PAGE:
On November 4, 1970 on The CBS Evening News, Walter Cronkite reported on a true, horrific story that was about to rock the country. A 13-year-old girl was discovered in the small Los ...
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A British schoolgirl struggles to come to terms with the horrific and disgusting sexual abuse inflicted upon her by the adults in her life. When she resorts to self-harm to escape her troubles, a caring teacher tries to get her some help.
The harrowing true account of Steven Stayner, who was kidnapped by a perverted pseudo-priest and his lackey during the 1970s. As he gets older, he realizes that he needs to try to make an escape and get back home.
On November 4, 1970 on The CBS Evening News, Walter Cronkite reported on a true, horrific story that was about to rock the country. A 13-year-old girl was discovered in the small Los Angeles suburb of Arcadia who was still in diapers, barely able to walk and unable to speak. Kept in severe isolation by her parents with virtually no human contact for more than 10 years, she was confined to her bedroom, tied to her potty-chair and left to fend for herself. As Cronkite noted, it was one of the most horrendous cases of child abuse ever to surface. Much like an animal, the girl spat, sniffed and clawed. She had none of the traits or characteristics of conventional human behavior, nor could she comprehend such modern societal conveniences as silverware or bathroom etiquette. Her emotional development was practically non-existent, and she could not speak. With this heartbreaking story, the world was being introduced to a fragile, beautiful teenager who seemed and behaved like an infant, or ... Written by
The character of Katie is based on a girl called "Genie" by a few scientists and the character of Sandra is based on the linguist Susan Curtiss. See more »
When Sandra drives her Volkswagen Bug to visit Katie, who is now living with her mother Louise, the interior of her car is painted red. But after she parks and opens the door the paint is white. See more »
She's been cut off from acquiring language, so naturally she's developed her own way of communicating. But it's so fascinating. It's just so fascinating to see the effect she has on people.
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Written by Mark Hart
Performed by Bo Weevil and the Beau Weevils See more »
Director/Producer responds to accusation of inaccuracy
Dear Sylvia Marciniak
Thank you for looking at our film "Mockingbird Don't Sing". I am the producer director.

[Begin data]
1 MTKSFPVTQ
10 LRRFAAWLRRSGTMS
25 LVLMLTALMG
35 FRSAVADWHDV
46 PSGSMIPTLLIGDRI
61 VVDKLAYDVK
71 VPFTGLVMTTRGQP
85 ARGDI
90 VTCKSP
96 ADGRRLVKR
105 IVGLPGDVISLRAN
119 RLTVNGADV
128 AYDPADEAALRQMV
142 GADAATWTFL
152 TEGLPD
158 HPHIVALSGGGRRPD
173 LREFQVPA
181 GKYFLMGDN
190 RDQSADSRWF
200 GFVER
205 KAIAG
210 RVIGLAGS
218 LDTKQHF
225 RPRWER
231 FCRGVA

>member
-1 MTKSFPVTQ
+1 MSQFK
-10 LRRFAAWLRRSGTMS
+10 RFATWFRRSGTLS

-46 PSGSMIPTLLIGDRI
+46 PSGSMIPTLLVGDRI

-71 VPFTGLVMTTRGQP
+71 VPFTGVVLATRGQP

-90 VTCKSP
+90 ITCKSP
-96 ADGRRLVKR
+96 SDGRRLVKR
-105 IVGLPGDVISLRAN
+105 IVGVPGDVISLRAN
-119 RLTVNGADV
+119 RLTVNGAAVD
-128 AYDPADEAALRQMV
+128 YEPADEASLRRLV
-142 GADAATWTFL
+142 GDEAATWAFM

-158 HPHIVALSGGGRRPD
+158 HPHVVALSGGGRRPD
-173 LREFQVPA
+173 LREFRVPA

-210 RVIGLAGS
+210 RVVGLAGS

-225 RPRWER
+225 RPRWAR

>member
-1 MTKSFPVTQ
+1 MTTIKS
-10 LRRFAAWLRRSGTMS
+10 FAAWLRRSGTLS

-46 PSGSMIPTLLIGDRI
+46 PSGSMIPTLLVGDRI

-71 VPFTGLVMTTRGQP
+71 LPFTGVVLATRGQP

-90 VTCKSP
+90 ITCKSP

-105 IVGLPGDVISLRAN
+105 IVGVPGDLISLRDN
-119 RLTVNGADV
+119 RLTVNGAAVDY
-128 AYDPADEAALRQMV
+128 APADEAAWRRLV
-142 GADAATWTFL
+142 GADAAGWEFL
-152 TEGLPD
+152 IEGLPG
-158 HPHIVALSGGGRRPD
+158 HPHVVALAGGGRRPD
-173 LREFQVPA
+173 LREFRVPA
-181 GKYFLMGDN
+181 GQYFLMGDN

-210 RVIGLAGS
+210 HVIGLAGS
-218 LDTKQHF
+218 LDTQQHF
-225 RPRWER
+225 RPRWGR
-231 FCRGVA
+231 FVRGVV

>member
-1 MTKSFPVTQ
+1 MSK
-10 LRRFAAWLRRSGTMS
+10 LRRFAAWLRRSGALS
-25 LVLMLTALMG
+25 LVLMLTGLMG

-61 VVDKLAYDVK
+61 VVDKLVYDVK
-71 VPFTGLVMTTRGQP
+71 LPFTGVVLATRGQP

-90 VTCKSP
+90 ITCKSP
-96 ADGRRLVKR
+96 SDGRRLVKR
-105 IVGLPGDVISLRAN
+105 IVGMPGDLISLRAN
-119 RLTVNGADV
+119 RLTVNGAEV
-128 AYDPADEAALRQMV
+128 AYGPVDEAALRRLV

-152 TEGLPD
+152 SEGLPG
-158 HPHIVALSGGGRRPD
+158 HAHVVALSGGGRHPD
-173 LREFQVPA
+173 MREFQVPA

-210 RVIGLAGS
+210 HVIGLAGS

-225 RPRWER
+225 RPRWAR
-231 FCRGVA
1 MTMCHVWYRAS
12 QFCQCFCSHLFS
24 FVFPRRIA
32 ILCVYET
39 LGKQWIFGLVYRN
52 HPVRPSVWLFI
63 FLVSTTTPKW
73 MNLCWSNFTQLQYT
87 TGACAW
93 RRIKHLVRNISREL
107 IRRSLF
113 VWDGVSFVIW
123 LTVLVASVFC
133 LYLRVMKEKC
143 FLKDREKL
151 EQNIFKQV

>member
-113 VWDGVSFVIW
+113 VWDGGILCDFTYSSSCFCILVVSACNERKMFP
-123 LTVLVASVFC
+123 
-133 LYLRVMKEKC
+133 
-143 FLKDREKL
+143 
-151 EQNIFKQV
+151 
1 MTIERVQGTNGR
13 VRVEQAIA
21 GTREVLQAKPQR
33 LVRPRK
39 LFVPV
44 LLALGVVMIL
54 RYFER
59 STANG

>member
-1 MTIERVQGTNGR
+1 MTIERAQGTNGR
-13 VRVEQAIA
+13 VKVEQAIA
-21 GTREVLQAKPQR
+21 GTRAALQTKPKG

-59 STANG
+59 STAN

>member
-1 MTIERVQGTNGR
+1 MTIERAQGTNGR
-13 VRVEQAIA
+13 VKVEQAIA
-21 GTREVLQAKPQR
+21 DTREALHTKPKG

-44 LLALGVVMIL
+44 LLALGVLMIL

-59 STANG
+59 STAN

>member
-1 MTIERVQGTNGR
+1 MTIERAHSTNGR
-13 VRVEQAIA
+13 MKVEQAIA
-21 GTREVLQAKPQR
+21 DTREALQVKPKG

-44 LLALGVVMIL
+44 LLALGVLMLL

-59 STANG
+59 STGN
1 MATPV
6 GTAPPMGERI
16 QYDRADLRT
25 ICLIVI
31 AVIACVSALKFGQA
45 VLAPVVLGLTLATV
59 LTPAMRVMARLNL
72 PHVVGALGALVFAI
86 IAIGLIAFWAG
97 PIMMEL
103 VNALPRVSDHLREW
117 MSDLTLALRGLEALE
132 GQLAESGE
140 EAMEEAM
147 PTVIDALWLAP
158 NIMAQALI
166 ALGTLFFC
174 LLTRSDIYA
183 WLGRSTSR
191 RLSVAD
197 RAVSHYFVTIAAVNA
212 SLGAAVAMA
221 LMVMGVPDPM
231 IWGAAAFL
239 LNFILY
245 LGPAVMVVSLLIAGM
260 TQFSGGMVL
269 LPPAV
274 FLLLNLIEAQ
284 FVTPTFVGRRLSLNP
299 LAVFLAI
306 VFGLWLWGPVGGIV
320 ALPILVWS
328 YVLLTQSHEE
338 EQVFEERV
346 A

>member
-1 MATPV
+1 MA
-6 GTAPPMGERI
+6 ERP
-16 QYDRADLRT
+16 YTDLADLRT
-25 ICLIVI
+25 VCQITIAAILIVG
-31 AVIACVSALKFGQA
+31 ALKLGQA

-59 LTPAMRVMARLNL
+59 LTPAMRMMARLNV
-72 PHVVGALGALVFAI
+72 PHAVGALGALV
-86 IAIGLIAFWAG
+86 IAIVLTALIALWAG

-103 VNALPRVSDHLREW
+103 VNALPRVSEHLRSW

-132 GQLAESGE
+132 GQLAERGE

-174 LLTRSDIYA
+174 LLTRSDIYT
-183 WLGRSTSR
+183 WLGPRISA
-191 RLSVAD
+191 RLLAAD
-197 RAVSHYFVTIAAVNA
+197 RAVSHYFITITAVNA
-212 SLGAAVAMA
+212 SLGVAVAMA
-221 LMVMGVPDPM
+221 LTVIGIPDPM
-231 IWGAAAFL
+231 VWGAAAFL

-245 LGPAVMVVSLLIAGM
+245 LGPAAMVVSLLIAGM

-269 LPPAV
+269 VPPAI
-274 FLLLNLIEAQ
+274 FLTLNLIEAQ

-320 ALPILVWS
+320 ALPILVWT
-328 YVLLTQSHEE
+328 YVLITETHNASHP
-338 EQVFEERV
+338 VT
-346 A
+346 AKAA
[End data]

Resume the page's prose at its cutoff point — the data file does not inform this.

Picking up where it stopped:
I am intrigued by your comment that it was not accurate. In what respect, pray tell? We spent two years researching this subject and enlisted the service of Dr Susan Curtiss (named Sandra Tannen in the film) who was, as you will know from your research, present at all but the early stages of Genie/Katie's life starting a few months after she arrived at Children's hospital. We interviewed her for about 40 hours total and she was our primary source.
Susie Curtiss, now a linguistics professor at UCLA, signed off on this script as being as accurate a representation as was possible, given the constraints of having to make a drama out of the story. That is to say, we felt that all the lawsuits which followed the child's return to her mother belonged in another story.
I used many other sources, including "sealed" records from the Los Angeles courthouses, Dr Rigler, Dr Jay Shurley, John Miner, the child's onelime legal guardian, Dr Kay Natali and a host of others who were actually personally acquainted with the child and her situation for many years in the 1960s 70's and 80's.
I suspect that you have read Russ Rymer's book and New Yorker articles -- documents much derided by the actual participants in the true story because of their massive inaccuracies and because his primary contact was the child's mother, Irene (now deceased by the way). Have you read Dr Susan Curtiss' own book on the subject, I wonder: `Genie - A Psycholinguistic Study of a Modern-Day `Wild Child'
So you see, I simply can't let you get away with the broad statement at the top of your comments "It's not accurate". You may have studied this case in class, but I spent three solid years on this killing myself to do justice to the story and to make it as accurately and elegantly as possible, and -- my God -- to actually manage to get a film made about such a risky and difficult subject.
I am saddened that you chose only to respond to the verisimilitude of the film. The names were changed for silly legal reasons beyond my control, but I might have hoped for a more reflective set of comments from a psychology student.
Now I'm sorry that I've yelled my head off at you -- you're probably a perfectly decent person. You should understand that this is an important movie for me and I don't respond well to uninformed criticism. You are free to dislike the picture, of course, but don't tell me "It's not accurate".
I do hope you will find time to reply and to forgive me for being such a curmudgeon.
Harry Bromley-Davenport. (Producer/Director "Mockingbird Don't Sing")
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